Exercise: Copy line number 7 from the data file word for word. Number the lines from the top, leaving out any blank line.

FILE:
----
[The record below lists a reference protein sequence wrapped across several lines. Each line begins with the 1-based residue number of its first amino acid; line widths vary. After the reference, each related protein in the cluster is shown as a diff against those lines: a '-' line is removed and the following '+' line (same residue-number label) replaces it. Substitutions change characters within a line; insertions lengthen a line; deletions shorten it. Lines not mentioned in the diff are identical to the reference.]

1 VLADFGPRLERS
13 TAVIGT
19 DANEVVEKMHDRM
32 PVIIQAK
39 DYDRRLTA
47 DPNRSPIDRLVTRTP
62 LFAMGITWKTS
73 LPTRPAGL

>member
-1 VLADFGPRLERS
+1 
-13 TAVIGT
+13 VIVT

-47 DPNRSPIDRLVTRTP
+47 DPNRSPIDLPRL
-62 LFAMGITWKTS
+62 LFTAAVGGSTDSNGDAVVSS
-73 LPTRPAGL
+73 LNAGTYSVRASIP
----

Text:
47 DPNRSPIDRLVTRTP